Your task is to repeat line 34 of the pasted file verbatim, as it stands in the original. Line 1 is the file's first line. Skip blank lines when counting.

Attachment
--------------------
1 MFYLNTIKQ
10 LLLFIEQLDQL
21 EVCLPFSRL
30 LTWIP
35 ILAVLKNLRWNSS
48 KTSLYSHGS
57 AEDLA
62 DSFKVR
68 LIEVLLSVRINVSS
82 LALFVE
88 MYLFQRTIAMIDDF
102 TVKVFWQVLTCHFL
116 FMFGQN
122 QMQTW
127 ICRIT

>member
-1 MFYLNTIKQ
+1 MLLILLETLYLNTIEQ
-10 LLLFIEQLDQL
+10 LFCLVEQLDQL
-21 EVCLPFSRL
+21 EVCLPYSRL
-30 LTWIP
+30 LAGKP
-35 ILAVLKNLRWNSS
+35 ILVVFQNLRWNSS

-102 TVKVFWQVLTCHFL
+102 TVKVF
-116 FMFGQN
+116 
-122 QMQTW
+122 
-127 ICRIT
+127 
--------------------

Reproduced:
+127 